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Art by Matt Vascellaro.
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Are There Any Good Deals Left in Digital Publishing?

Photo: Art by Matt Vascellaro.

The key for a media company trying to reinvent itself during this digital era is to have a strategy. And, preferably, one that works. The problem is, nobody really knows which ones do.

But there are no lack of glittering lures. Companies like BuzzFeed and Vice have raised big money at enormous valuations by selling themselves as quasi-ad agencies happy to create original content for brands. There are also platforms aplenty, like Facebook and Snapchat, willing to host your content on their sites for a cut of the ad revenue.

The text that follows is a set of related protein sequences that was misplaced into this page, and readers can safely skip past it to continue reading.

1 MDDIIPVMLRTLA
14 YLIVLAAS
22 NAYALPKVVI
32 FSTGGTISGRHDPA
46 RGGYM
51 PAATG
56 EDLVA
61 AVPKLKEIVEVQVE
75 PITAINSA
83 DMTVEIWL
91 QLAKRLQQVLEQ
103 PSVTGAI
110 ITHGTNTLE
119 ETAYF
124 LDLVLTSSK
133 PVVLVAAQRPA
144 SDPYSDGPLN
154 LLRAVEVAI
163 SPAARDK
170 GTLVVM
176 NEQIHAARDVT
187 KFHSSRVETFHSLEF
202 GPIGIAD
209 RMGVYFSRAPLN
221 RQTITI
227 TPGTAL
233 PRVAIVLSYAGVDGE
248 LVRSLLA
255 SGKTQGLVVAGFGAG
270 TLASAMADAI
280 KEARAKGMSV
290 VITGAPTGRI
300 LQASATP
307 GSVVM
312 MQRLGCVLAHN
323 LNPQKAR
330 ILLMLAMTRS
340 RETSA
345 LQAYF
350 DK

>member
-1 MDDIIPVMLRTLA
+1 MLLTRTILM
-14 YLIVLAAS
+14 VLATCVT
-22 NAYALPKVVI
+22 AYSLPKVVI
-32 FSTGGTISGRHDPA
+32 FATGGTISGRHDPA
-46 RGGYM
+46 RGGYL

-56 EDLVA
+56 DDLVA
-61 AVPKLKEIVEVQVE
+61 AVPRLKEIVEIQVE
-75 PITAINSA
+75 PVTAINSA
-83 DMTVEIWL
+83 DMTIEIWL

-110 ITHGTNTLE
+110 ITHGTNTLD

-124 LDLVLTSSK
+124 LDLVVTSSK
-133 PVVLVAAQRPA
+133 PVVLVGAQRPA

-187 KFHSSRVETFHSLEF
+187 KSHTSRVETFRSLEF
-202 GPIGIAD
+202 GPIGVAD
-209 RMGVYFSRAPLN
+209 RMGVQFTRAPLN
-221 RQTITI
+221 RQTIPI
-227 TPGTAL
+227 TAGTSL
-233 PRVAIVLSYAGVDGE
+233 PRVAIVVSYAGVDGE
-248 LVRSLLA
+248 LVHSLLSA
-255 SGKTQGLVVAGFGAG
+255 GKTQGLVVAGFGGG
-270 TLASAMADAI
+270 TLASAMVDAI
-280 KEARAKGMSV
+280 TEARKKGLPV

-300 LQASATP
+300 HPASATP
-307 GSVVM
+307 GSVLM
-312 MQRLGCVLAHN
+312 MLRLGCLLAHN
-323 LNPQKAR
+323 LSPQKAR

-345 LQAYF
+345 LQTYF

This is the environment that confronts Paul Greenberg as he tries to turn around Nylon Media. Started 16 years ago as a music and pop culture magazine aimed at young women, Nylon has struggled with the transition to digital. Last year it was bought by a private equity firm, which later installed Mr. Greenberg as CEO. He’s a digital journeyman, having previously been CEO at CollegeHumor, an executive vice president at TV Guide and head of digital at Time Inc.’s Lifestyle Group.

For Nylon, he’s taken a look at the landscape of platforms, native ads, events, e-commerce and banner ads and tried to pull them all together. Call it the unified theory of everything in digital. Mostly though, he argues that the strategy comes down to Nylon’s voice and the ability to pitch itself to brands and readers as the best way to communicate with young, hip, female music lovers.

In a recent conversation with The Information, Mr. Greenberg discussed his native ad play for Nylon, why it make sense for Nylon’s editor-in-chief to head up its sponsored content and why he’s skeptical of the content creators that are singing the praises of Snapchat and its new Discover video feature.

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